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Re: Mesozoic roots of parrots and passerine birds
My 0.02 € on the "Cretaceous parrot jaw"... anyone designing a
phylogenetic analysis will have to keep in mind that "loriid" and
"oviraptorosaur" aren't the only two possibilities. There are many
Cretaceous clades of toothless birds, and their fossil record is bad
enough that we hardly know anything about their distribution in space
and time or, therefore, their morphological diversity. Off the top of my
head, imaginable candidates for close relatives are the
confuciusornithids (in particular *Changchengornis* with its slightly
hooked beak), so far known _exclusively_ from Konservat-Lagerstätten,
*Gobipteryx*, likewise only known from one site, and *Samrukia*, which
may be closely related to the much smaller *Patagopteryx* (...no, I
don't mean *Patagonykus* this time ;-) ).
The problem is exacerbated by the dating issue. "Eufalconimorphae"
are not entirely unreasonable, but Cretaceous? What about
Close enough to a "missing link" somewhere near the base of
Eufalconimorphae, but alive and kicking after 50 Ma including a
mega-extinction and near-complete ecological turnover (and
carnivorous to boot?) and still very much *looking* like the misssing
link you'd expect? It works too well in some aspects, and it
completely sucks in others. Those parts of the tree we *have*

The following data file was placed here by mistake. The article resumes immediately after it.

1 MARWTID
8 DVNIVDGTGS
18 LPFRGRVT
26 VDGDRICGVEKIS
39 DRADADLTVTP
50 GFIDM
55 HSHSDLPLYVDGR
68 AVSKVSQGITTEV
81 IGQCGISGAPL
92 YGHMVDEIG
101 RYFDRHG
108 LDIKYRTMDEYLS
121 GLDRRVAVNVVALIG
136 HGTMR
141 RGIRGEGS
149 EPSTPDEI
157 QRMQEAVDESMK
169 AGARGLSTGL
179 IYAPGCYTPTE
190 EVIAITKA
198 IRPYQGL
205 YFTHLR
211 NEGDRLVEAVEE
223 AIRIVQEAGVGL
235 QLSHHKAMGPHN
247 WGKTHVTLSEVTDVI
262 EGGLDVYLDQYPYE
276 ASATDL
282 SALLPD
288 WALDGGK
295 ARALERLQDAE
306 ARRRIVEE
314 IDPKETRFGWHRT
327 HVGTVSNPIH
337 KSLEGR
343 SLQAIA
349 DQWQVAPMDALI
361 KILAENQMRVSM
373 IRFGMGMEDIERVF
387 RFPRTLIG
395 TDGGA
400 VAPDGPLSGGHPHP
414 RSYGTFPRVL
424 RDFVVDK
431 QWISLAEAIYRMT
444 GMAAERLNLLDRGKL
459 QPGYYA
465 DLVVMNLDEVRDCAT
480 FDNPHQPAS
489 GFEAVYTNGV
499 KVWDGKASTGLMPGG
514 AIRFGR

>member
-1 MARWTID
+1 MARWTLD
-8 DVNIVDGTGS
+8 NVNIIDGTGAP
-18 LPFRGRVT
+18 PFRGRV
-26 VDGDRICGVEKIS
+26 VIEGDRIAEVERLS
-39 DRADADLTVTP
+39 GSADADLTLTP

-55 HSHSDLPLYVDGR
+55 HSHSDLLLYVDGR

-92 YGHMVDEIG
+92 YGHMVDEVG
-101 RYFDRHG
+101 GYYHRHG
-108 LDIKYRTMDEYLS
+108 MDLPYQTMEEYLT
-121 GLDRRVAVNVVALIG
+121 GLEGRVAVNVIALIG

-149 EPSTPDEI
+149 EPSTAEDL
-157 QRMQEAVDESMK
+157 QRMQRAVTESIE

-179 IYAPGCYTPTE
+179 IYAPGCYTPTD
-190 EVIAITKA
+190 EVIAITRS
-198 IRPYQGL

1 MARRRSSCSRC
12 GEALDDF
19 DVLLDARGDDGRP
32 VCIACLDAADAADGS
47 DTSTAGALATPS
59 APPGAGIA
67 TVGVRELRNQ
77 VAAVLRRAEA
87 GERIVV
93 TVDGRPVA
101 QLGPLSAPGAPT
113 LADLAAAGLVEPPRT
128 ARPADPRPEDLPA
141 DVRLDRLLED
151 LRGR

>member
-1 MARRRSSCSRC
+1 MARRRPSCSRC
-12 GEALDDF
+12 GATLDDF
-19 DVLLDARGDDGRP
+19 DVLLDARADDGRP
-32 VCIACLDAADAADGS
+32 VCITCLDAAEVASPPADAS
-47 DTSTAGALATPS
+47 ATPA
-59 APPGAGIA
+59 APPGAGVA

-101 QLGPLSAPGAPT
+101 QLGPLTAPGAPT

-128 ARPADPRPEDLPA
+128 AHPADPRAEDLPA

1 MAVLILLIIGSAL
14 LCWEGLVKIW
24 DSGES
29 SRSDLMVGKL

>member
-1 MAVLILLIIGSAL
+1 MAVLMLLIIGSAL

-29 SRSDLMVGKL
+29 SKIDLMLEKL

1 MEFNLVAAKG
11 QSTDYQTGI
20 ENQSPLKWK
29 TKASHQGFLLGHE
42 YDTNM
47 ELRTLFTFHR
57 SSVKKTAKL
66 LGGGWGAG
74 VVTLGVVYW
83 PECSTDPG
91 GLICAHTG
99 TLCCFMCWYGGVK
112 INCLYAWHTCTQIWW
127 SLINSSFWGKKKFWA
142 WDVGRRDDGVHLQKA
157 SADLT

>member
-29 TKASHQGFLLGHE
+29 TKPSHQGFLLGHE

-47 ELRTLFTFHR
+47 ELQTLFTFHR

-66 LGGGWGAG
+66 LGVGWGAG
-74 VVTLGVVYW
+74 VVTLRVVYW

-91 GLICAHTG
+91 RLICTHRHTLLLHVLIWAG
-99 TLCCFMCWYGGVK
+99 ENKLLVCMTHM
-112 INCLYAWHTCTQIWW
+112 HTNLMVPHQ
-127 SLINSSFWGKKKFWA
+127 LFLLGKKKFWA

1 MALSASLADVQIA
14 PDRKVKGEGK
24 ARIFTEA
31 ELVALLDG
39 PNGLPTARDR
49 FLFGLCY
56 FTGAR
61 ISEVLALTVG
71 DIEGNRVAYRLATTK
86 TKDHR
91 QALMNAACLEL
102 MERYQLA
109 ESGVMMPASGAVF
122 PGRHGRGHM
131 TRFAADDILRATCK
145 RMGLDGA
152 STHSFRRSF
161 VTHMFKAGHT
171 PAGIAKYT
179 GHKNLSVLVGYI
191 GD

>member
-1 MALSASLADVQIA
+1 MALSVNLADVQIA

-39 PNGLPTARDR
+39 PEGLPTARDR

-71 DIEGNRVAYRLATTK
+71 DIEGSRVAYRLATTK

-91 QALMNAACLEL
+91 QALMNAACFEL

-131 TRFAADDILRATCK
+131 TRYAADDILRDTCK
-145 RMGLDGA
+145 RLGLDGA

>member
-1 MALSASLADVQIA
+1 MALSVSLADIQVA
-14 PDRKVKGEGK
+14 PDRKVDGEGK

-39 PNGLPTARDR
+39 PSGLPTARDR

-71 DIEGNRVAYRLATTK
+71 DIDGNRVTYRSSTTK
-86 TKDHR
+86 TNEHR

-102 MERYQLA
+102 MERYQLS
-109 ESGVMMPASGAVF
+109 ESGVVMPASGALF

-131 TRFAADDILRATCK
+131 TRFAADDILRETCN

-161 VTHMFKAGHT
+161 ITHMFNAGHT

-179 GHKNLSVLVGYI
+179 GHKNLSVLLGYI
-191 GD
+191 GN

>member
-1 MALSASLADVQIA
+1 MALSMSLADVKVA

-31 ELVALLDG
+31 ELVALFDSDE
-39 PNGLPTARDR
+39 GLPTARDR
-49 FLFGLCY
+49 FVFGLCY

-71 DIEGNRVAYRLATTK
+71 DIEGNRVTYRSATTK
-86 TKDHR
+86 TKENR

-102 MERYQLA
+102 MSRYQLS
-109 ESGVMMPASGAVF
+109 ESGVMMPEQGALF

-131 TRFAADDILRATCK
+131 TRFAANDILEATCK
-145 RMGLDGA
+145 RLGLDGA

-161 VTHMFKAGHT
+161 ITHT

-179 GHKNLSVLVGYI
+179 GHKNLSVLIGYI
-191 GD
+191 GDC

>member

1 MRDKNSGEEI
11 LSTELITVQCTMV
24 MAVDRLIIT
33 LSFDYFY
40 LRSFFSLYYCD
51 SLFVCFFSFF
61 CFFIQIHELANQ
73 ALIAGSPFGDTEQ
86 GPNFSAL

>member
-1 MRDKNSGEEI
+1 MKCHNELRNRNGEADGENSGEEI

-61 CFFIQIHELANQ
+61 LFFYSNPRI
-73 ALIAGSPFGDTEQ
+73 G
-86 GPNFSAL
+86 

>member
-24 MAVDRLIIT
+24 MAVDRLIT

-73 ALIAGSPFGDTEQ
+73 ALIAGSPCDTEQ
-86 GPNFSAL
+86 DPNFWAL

resolved for good fit together more or less awkwardly, but overall in
a satisfying way.
IMNSHO, the "dating" is bunk; fortunately, it's tacked on to the end of
the study, not an integral part of it, so it can be disregarded without
casting doubt on the other results.
Indeed, as I've already mentioned, I think the phylogenetic tree they
got is itself evidence for much younger dates. That huge unresolved
Neoaves radiation which shows evidence of incomplete lineage sorting
(contradictory distributions of retroposons)? That looks like it happend
very, very quickly. The only time at which I can imagine such a thing
happening is in the empty world after the K-Pg boundary mass extinction.
Thanks a lot for the links. Evidently, somebody has now persuaded the
university library of Vienna to use some of its nonexistent funds to buy
the 2nd-ranked journal in paleontology (impact factor of 2010: 3.844 --
the JVP had 2.241 and is the 8th-ranked journal in paleontology). Excuse
me while I go on a downloading spree that will probably take all week.